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Prime Minister’s official plane reportedly used for a ‘£50k boozy jolly’ over the UK

Reports by The Sun claimed a "fancy meal with a selection of alcoholic drinks" were served to those on board.

Emily Sergeant Emily Sergeant - 2nd September 2022

New reports have claimed that the Prime Minister’s official airplane was used by civil servants for a “boozy jolly” costing £50,000.

Just as talk of the so-called ‘partygate’ was starting to wane, a fresh report by The Sun newspaper this morning has claimed that a number of civil servants and government officials hopped on board the Prime Minister’s official plane for a 700-mile “sightseeing” journey over the UK – which was said to have been around 91-minutes long and costing in the region of £50,000.

12 officials from the Foreign, Commonwealth and Development Office are said to have got on the Airbus A321 plane on Wednesday afternoon – which flight data has revealed took off from Stansted Airport at 1.30pm before heading north.

The RAF Voyager plane is shared between Boris Johnson and the Royal Family.

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Its flight path reportedly included views of the Lake District and the spa town of Moffat on the Scottish Borders, before the plane turned around and headed back.

Reports also claimed a “fancy meal with a selection of alcoholic drinks” were served to those on board.

Prime Minister’s official plane reportedly used for a ‘£50k boozy jolly’ over the UK / Credit: 10 Downing Street (via Flickr)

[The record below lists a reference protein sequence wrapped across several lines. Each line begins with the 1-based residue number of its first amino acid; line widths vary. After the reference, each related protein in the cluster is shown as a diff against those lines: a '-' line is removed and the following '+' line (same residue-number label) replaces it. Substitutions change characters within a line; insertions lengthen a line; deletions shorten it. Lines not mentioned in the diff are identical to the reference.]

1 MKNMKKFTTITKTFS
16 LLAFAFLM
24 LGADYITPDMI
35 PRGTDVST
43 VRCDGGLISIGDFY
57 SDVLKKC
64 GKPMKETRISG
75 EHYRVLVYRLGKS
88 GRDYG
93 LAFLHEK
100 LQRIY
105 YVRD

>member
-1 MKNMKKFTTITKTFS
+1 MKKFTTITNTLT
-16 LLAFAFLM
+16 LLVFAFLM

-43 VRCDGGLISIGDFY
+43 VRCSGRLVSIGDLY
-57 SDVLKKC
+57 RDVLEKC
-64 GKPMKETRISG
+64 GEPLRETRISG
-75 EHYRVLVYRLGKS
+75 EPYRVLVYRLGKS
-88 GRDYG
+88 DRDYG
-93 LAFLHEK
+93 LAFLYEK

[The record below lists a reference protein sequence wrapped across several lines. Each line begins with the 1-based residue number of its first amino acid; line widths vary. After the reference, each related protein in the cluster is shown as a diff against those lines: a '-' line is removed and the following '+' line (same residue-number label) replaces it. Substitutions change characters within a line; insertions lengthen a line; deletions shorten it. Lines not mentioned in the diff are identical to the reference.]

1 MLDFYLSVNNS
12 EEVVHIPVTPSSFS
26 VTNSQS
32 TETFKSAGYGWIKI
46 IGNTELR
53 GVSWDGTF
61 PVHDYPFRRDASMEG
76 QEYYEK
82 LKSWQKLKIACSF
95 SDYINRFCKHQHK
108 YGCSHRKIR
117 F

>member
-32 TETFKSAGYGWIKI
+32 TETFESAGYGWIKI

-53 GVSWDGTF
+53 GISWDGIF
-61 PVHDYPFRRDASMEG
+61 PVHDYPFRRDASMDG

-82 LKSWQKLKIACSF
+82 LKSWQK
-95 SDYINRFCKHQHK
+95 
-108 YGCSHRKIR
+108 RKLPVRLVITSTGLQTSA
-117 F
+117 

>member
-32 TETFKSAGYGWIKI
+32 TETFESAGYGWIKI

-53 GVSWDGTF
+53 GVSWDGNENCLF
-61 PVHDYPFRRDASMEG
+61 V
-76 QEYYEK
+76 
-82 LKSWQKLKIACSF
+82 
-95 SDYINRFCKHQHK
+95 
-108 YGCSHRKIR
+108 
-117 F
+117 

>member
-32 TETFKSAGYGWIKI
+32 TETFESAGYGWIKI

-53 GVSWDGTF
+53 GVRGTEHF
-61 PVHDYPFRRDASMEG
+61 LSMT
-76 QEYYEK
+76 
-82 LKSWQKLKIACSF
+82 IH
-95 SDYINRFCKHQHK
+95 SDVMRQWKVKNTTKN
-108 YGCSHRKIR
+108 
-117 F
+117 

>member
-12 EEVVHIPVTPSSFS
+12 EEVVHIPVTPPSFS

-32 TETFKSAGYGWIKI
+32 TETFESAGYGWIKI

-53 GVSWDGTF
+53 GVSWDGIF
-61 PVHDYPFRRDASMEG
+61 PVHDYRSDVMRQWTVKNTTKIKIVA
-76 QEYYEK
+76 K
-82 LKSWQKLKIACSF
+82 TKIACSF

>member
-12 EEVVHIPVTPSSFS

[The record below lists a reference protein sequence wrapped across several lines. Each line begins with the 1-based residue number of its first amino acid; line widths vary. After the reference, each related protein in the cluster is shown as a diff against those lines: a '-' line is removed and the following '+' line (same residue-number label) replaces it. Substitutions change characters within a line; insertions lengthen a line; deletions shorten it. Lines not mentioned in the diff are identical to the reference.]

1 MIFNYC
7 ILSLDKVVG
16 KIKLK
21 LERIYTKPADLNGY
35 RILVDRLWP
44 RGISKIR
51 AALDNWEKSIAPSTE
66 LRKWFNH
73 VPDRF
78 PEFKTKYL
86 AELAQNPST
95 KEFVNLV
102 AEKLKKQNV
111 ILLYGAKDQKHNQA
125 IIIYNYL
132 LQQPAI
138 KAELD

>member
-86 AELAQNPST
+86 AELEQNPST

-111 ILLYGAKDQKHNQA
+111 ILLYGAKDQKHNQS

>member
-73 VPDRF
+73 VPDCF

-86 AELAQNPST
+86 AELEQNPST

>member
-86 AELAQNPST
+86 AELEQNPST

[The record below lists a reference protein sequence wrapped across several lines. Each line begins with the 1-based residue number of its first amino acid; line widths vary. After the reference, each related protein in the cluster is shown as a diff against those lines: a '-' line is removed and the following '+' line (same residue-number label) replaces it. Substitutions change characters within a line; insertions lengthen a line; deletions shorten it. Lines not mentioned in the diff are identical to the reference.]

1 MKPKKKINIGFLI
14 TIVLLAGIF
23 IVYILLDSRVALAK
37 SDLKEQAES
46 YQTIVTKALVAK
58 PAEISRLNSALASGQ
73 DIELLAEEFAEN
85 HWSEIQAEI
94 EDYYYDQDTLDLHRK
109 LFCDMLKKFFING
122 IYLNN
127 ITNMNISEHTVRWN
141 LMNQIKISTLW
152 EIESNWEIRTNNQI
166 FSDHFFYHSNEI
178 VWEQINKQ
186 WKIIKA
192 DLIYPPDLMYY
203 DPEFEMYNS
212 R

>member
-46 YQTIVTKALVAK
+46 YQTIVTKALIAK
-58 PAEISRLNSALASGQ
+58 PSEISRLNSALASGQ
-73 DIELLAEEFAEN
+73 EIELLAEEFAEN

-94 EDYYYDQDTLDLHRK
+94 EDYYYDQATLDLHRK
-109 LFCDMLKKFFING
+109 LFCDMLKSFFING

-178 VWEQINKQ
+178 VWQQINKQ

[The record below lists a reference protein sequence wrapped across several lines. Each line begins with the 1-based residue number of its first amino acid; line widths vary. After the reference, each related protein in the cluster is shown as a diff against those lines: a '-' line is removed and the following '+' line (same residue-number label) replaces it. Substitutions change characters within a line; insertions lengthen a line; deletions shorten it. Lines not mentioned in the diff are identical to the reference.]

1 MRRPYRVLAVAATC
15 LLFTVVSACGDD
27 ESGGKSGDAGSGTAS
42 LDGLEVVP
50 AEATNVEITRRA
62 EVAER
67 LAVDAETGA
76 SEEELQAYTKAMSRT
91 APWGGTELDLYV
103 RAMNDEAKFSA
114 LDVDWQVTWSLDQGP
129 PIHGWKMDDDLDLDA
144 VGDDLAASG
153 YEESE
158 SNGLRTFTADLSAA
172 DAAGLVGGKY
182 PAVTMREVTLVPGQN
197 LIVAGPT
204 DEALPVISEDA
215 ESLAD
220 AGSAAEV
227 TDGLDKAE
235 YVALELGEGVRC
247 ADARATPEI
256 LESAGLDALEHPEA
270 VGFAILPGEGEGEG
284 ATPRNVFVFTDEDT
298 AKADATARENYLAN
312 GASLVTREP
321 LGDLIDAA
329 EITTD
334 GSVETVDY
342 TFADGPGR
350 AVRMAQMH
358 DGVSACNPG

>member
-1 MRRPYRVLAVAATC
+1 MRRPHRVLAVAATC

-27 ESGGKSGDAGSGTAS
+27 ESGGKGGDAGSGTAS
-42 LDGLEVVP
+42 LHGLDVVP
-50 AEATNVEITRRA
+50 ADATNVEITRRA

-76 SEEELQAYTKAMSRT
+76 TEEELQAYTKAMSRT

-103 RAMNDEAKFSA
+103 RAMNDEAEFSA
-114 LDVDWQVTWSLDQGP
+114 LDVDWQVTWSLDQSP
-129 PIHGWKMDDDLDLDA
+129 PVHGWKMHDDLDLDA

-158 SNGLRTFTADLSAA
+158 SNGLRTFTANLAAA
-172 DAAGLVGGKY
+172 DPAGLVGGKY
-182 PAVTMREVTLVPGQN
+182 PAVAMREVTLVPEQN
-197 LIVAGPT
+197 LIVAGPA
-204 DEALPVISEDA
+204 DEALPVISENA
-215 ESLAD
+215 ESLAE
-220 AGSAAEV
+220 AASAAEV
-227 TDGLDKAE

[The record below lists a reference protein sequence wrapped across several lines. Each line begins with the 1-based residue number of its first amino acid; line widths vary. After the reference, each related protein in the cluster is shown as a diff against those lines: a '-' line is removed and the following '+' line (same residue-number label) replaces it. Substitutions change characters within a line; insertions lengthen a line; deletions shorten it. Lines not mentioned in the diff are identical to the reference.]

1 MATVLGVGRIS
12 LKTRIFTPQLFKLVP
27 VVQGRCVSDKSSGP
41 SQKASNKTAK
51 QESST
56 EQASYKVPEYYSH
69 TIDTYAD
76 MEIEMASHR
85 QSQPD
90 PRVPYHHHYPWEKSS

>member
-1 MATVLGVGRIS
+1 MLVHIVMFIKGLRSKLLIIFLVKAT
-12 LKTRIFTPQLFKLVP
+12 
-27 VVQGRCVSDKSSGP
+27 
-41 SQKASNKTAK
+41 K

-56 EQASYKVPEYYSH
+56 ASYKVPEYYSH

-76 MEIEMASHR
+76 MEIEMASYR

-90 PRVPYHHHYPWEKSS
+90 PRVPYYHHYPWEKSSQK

The excursion made by the civil servants and government officials has sparked a backlash after claims it was “effectively a jolly” by one insider – but a government spokesperson has since said the flight formed part of a “necessary maintenance procedure”.

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The jet needed to be used within 45 days for legal and operating purposes, the spokesperson said.

Responding to the claims made in the report, a spokesman from the Foreign, Commonwealth and Development Office told several news outlets including Sky News and the Daily Mirror: “In order to comply with Airbus and aviation industry rules the aircraft was legally bound to operate a maintenance flight before September 4 or face significant additional storage costs.”

Labour’s Shadow Trade Secretary Emily Thornberry also The Sun that if the claims turn out to be true, it would be “shameful beyond words”.

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“This would be utterly disgraceful behaviour at the best of times, but in the middle of our country’s current crisis, it is shameful beyond words,” Thornberry exclaimed.

Featured Image – UK Ministry of Defence 2020 (via Wikipedia Commons)